• The electric vehicle charging system 2000 may have a similar structure to the wireless power transmission system of FIG. 1. The source system 2010 and the source resonator 2020 in the electric vehicle charging system 2000 may function as a source. Additionally, the target resonator 2030 and the target system 2040 in the electric vehicle charging system 2000 may function as a target.
  • The source system 2010 may include an alternating current-to-direct current (AC/DC) converter, a power detector, a power converter, a control/communication unit, similarly to the source 110 of FIG. 1. The target system 2040 may include a rectification unit, a DC-to-DC (DC/DC) converter, a switch unit, a charging unit, and a control/communication unit, similarly to the target 120 of FIG. 1.
  • The electric vehicle battery 2050 may be charged by the target system 2040.
  • The electric vehicle charging system 2000 may use a resonant frequency in a band of a few kilohertz (KHz) to tens of MHz.
  • The source system 2010 may generate power, based on a type of charging vehicle, a capacity of a battery, and a charging state of a battery, and may supply the generated power to the target system 2040.
  • The source system 2010 may control the source resonator 2020 and the target resonator 2030 to be aligned. For example, when the source resonator 2020 and the target resonator 2030 are not aligned, the controller of the source system 2010 may transmit a message to the target system 2040, and may control alignment between the source resonator 2020 and the target resonator 2030.
  • For example, when the target resonator 2030 is not located in a position enabling maximum magnetic resonance, the source resonator 2020 and the target resonator 2030 may not be aligned. When a vehicle does not stop accurately, the source system 2010 may induce a position of the vehicle to be adjusted, and may control the source resonator 2020 and the target resonator 2030 to be aligned.
  • The source system 2010 and the target system 2040 may transmit or receive an ID of a vehicle, or may exchange various messages, through communication.
  • The descriptions of FIGS. 2 through 15 may be applied to the electric vehicle charging system 2000. However, the electric vehicle charging system 2000 may use a resonant frequency in a band of a few KHz to tens of MHz, and may transmit power that is equal to or higher than tens of watts to charge the electric vehicle battery 2050.
  • The units and other elements described herein may be implemented using hardware components, software components, or a combination thereof, in some embodiments. For example, a processing device may be implemented using one or more general-purpose or special purpose computers, such as, for example, a processor, a controller and an arithmetic logic unit, a digital signal processor, a microcomputer, a field programmable array, a programmable logic unit, a microprocessor or any other device capable of responding to and executing instructions in a defined manner. The processing device may run an operating system (OS) and one or more software applications that run on the OS. The processing device also may access, store, manipulate, process, and create data in response to execution of the software. For purpose of simplicity, the description of a processing device is used as singular; however, one skilled in the art will appreciated that a processing device may include multiple processing elements and multiple types of processing elements. For example, a processing device may include multiple processors or a processor and a controller. In addition, different processing configurations are possible, such as parallel processors.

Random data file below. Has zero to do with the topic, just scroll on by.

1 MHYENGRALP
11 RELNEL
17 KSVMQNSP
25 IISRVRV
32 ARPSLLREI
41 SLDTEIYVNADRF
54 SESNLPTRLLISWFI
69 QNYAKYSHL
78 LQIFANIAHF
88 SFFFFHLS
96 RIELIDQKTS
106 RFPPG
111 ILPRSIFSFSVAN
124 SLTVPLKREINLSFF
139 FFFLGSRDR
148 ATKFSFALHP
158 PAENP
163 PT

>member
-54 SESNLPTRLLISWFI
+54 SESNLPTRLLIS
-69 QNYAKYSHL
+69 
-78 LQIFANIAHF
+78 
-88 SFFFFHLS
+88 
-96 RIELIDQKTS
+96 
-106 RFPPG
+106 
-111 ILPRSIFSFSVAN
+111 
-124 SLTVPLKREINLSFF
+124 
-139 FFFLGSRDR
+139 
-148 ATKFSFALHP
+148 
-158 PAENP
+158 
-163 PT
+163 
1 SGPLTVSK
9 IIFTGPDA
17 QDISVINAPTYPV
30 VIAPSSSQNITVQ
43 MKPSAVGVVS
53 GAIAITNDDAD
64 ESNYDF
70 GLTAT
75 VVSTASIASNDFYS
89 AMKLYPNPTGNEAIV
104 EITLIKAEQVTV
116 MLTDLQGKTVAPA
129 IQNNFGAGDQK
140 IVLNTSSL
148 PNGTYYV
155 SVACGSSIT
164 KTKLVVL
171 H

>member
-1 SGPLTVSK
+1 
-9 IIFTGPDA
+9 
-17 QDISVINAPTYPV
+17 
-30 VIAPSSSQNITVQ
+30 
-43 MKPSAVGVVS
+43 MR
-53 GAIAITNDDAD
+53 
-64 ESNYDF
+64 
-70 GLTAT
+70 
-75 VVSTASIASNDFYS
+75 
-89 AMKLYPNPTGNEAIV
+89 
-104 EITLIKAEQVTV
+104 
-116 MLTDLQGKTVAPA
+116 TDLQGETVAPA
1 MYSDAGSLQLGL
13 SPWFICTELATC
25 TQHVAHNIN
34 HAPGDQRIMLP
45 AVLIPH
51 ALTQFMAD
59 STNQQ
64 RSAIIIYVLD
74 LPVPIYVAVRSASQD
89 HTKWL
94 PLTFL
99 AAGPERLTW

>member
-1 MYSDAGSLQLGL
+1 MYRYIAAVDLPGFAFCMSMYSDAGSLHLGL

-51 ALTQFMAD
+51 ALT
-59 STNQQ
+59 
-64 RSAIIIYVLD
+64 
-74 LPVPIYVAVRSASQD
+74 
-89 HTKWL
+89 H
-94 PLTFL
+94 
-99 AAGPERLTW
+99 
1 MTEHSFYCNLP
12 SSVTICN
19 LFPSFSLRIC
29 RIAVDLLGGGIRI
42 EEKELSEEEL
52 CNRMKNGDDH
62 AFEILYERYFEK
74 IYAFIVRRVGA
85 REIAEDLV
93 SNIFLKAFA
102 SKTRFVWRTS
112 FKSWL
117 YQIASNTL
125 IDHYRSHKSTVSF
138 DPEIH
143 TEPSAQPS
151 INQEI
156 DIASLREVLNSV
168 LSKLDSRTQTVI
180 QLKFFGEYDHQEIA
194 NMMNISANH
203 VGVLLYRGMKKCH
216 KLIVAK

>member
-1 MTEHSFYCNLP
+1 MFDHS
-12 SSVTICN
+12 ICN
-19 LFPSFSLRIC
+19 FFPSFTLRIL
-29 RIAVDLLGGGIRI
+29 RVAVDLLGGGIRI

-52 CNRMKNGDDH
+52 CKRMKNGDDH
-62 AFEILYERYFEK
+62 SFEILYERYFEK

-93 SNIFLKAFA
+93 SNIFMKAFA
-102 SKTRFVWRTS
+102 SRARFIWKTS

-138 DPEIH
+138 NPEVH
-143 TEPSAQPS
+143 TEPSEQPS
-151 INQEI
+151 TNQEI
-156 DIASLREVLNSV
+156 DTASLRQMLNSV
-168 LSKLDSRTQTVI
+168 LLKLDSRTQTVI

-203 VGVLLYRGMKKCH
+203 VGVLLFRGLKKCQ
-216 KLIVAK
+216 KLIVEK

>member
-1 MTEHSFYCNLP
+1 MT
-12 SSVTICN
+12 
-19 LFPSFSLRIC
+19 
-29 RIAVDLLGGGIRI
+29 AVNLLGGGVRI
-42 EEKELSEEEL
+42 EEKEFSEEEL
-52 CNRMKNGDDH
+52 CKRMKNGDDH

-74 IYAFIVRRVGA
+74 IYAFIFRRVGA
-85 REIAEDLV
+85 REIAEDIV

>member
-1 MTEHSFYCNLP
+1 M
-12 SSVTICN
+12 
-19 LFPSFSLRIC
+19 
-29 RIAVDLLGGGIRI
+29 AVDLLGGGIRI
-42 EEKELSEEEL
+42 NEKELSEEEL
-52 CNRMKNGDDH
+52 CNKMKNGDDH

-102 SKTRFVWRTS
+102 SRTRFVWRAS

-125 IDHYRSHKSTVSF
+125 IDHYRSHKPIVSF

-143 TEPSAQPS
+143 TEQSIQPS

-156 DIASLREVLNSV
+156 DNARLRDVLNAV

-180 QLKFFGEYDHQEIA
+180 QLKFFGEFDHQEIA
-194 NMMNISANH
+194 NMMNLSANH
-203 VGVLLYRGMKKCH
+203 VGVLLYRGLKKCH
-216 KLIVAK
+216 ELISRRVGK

• The software may include a computer program, a piece of code, an instruction, or some combination thereof, for independently or collectively instructing or configuring the processing device to operate as desired. Software and data may be embodied permanently or temporarily in any type of machine, component, physical or virtual equipment, computer storage medium or device, or in a propagated signal wave capable of providing instructions or data to or being interpreted by the processing device. The software also may be distributed over network coupled computer systems so that the software is stored and executed in a distributed fashion. In particular, the software and data may be stored by one or more computer readable recording mediums. The computer readable recording medium may include any data storage device that can store data which can be thereafter read by a computer system or processing device. Examples of the computer readable recording medium include read-only memory (ROM), random-access memory (RAM), CD-ROMs, magnetic tapes, floppy disks, optical data storage devices. Also, functional programs, codes, and code segments for accomplishing the example embodiments disclosed herein can be easily construed by programmers skilled in the art to which the embodiments pertain based on and using the flow diagrams and block diagrams of the figures and their corresponding descriptions as provided herein.